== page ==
Psalm 35 Strive, LORD, with those that strive with me - Fighting Prayer
I had a very hard time singing this psalm. I have never prayed like this, with one possible exception: In the 2016 U.S. election, I prayed similar verses from other psalms for the Lord to stop the wicked and the lies, whoever might be doing them.
"Jesus explicity utilizes this psalm, identifying with the position of the suppliant (John 15:25). In contrast, modern commentators are routinely uncomfortable with the psalm. ... Strangely, Jesus was apparently not embarrassed by the psalm and gives no hint of seeing himself as having superseded it, suggesting that once again this is a problem about us as interpreters of the psalm. .. Nor is praying for one's enemies Christian as opposed to Jewish." - Psalms by John Goldingay
This psalm is composed 3 equal sections each ending with praise:
vv 1-10 Prayer to cause my enemies who are pursuing me to fall into their own traps, ending with my individual rejoicing and awe.
vv 11-18 Recounting how they repaid my good toward them with evil and praying to save my soul from them, ending with thanking and praising in the assembly.
vv 19-28 Specific prayer for my enemies not to rejoice over me, ending with mutual rejoicing with my helpers.
v 1 The Hebrew word for strive seems to indicate verbal attacking as in much of this Psalm (vv 11, 15-16, 20 -21, 25). The Lord quoted this Psalm in Isa 49:25 saying that He would strive with those who strive with Jacob.
The Hebrew word for fight is very common, used 165 times. It means to fight as in a war (Exo 17:9). The Lord fought for Israel during the Exodus (Exo 14:14, 25).
David's prayer is for God to fight against those pursuing me as You fought against Pharoah's armies who were pursuing our forefathers.
How could we be sure that we are in the right to pray like this? Maybe I am in the wrong, or wrong in something, and I don't realize it.
If a person is saying lies about you that he knows are lies, as is the case in this psalm, we can pray like this. Jesus prayed, Forgive them for they do not know what they are doing (Luke 23:34). Saul of Tarsus was shown mercy because he acted in ignorance (1Tim 1:13). But what if they know what they are doing? That is different.
v2 - I think I do not need to pray for God to rouse Himself to help me or the church, but that is not true. I need to pray like David.
v3 - This is a good prayer for God to say to my soul, I am your salvation. God's speaking to us is the most encouraging thing. In our trouble, we need to pray this.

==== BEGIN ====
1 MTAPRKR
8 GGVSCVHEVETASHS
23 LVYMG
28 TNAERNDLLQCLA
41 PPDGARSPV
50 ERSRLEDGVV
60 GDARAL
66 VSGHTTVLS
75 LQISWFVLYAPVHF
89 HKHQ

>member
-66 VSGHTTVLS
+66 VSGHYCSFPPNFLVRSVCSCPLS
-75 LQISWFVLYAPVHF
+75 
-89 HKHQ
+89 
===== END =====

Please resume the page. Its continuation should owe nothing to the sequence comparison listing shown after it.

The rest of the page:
Would I pray for the angel of the Lord to push people along with the wind? No, but I could if I pray this psalm. (Acts 12:23)
Asaph quotes this verse when he is enlightened on what God is doing in the wonderful Psalm 73.
As their way of life is dark and slippery, so let it be to them.
v7 - This is the first verse where David tells what his enemies have done. He gives this as the reason for God to answer his preceding prayer.
We need to give a reason too to God for praying what we pray. For example, now Nov, 2017, the Chinese communist government is persecuting Christians without a cause.
To hide their net in a pit is to do something in darkness, not in the light (John 3:19-21).
v8 - This is justice. Be careful what we devise toward others as it will come back upon us (Ps 7:15;etc).
v9 - This is a test for our prayer. If God answers our prayer, will our soul rejoice in the Lord without our having to force it?
This is not to rejoice at our enemy's pain but in our salvation.
v10 - This is my favorite verse in the psalm. This is spontaneous and from our whole being.
v11 - This starts the second section of the psalm about the false witnesses against me and how I prayed for them. (Mat 26:60)
If I feel injured when another lays to my charge things I know not, forgetting that my Sinless Savior trod this path to the end, then I know nothing of Calvary love. - Amy Carmichael
v12 - "to the bereavement of my soul" means it really hurt bad. This is because I loved them. We should allow it to grieve us when those whom we love hurt us.
To repay someone evil for good is a terrible thing in the sight of God (Prov 17:13).
v13 - "to me" is literally "unto my bosom"
This psalm is considered by many Christians as not up to the New Testament standard, but here we see praying for our enemies, fulfilling the sermon on the mount (Mat 5:44).
There is a point, which I described in v1, when we might no longer pray for someone but pray to stop him instead (1John 5:16).
v15 - We should be careful not to be glad at someone else's pain (Prov 24:17-18).
v16 - To gnash your teeth against someone is extreme hatred especially because that person convicts you. Be careful not to gnash our teeth against others.(Ps 37:12; Lam 2:16; Acts 7:54).
v17 - David's soul = "my only one" indicates David had no children at this time. Christ prays the same thing on the cross (Ps 22:20).
v18 - "the assembly" is literally "the great assembly"
"a people" is literally "a numerous people".
Like the previous verse, this is the same as Christ prayed in Psalm 22.
This starts the 3rd and last section of this psalm.
v20 - "quiet" is literally "quiet in the land"
v24 - "Judge me" is literally "Judge me, O LORD, my God".
We should pray for the Lord to judge us by His righteousness. That will control our living.
- Steve Miller
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